the pleading “to be true and draw all reasonable
inferences in [plaintiff’s] favor.” Wolfe v.
Strankman, 392 F.3d 358, 362 (9th Cir. 2004).
Piedvache v. Ige, Civil No. 16-00138 DKW-RLP, 2016 WL 6516826, at
*2 (D. Hawai`i Nov. 2, 2016) (alterations in Piedvache).
Although the Complaint does not have a numbered count
alleging a claim under the Supremacy Clause, this Court liberally
construes the Complaint as asserting one.3
The Supremacy Clause
This Constitution, and the Laws of the United
States which shall be made in Pursuance thereof;
and all Treaties made, or which shall be made,
under the Authority of the United States, shall be
the supreme Law of the Land; and the Judges in
every State shall be bound thereby, any Thing in
the Constitution or Laws of any State to the
The United States Supreme Court has stated that “the Supremacy
Clause is not the ‘source of any federal rights,’ and certainly
does not create a cause of action.”
Armstrong v. Exceptional
Child Ctr., Inc., 135 S. Ct. 1378, 1383 (2015) (some citations
and internal quotation marks omitted) (quoting Golden State
Transit Corp. v. Los Angeles, 493 U.S. 103, 107, 110 S. Ct. 444,
107 L. Ed. 2d 420 (1989)).
This Court must liberally construe Plaintiff’s pleadings
because he is proceeding pro se. See, e.g., Eldridge v. Block,
832 F.2d 1132, 1137 (9th Cir. 1987) (“The Supreme Court has
instructed the federal courts to liberally construe the ‘inartful
pleading’ of pro se litigants.” (citing Boag v. MacDougall, 454
U.S. 364, 365, 102 S. Ct. 700, 701, 70 L. Ed. 2d 551 (1982) (per
Because the Supremacy Clause does not create a cause of
action, this Court CONCLUDES that Plaintiff’s claim asserting a
violation of the Supremacy Clause fails to state a claim upon
which relief can be granted.
See Fed. R. Civ. P. 12(b)(6).
Ninth Circuit has stated that, “[u]nless it is absolutely clear
that no amendment can cure the defect . . . a pro se litigant is
entitled to notice of the complaint’s deficiencies and an
opportunity to amend prior to dismissal of the action.”
Dep’t of Corr., 66 F.3d 245, 248 (9th Cir. 1995).
Court CONCLUDES that it is absolutely clear that no amendment can
cure the defect in Plaintiff’s Supremacy Clause claim, this Court
GRANTS the State Motion and the Lau Ola Motion as to Plaintiff’s
Supremacy Clause claim.
Further, this Court’s analysis applies
to Plaintiff’s Supreme Clause claim against the Unserved
This Court therefore DISMISSES Plaintiff’s Supremacy
Clause claim WITH PREJUDICE as to all Defendants.
Count I - CSA Claim
Marijuana is classified as a Schedule I
controlled substance under the Controlled
Substances Act, 21 U.S.C. § 812. As a Schedule I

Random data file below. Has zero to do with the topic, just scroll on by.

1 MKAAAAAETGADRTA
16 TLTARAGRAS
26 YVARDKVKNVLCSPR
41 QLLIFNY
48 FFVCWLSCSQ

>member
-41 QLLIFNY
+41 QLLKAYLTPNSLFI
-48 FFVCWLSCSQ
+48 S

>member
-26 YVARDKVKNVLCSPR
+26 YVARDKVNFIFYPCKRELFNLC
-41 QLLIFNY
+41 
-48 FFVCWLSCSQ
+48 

controlled substance, marijuana, under federal
law, is deemed to have “no currently accepted
medical use in treatment[, and] [t]here is a lack
of accepted safety for use of the . . . substance
under medical supervision.” Id. § 812(b)(1)(B) &
Wilson v. Lynch, 835 F.3d 1083, 1088 (9th Cir. 2016) (alterations
Plaintiff therefore asserts that Hawaii’s Marijuana
Dispensary System violates the CSA.
Both the State Defendants
and the Lau Ola Defendants argue that Plaintiff’s CSA claim fails
as a matter of law because there is no private right of action
under the CSA.
In Gonzaga University v. Doe, the Supreme Court
explained that “we have held that the question whether Congress
intended to create a private right of action is definitively
answered in the negative where a statute by its terms grants no
private rights to any identifiable class.”
536 U.S. 273, 283-84
(2002) (alterations, citations, and internal quotation marks
The Supreme Court continued, “[f]or a statute to
create such private rights, its text must be phrased in terms of
the persons benefitted,” and, “even where a statute is phrased in
such explicit rights-creating terms, a plaintiff suing under an
implied right of action still must show that the statute
manifests an intent to create not just a private right but also a
Id. (emphasis, citations, and internal
quotation marks omitted).
The Supreme Court has consistently distinguished
“explicit rights-creating” language from “statutory language
customarily found in criminal statutes . . . and other laws
enacted for the protection of the general public.”
Univ. of Chicago, 441 U.S. 677, 690 (1979); see also Alexander v.
Sandoval, 532 U.S. 275, 289 (2001) (“Statutes that focus on the
person regulated rather than the individuals protected create ‘no
implication of an intent to confer rights on a particular class
of persons.’” (quoting California v. Sierra Club, 451 U.S. 287,
294, 101 S. Ct. 1775, 68 L. Ed. 2d 101 (1981))).
Supreme Court has stated that “the ‘express provision of one
method of enforcing a substantive rule suggests that Congress
intended to preclude others.’”
Armstrong, 135 S. Ct. at 1385
(quoting Alexander v. Sandoval, 532 U.S. 275, 290, 121 S. Ct.
1511, 149 L. Ed. 2d 517 (2001)).
In addition to establishing
criminal offenses and penalties, see 21 U.S.C. §§ 841-65, the CSA
also provides for administrative enforcement by the United States
Attorney General and – by delegation – the Department of Justice,
see 21 U.S.C. §§ 871-90.
This extensive criminal and
administrative enforcement scheme strongly suggests that Congress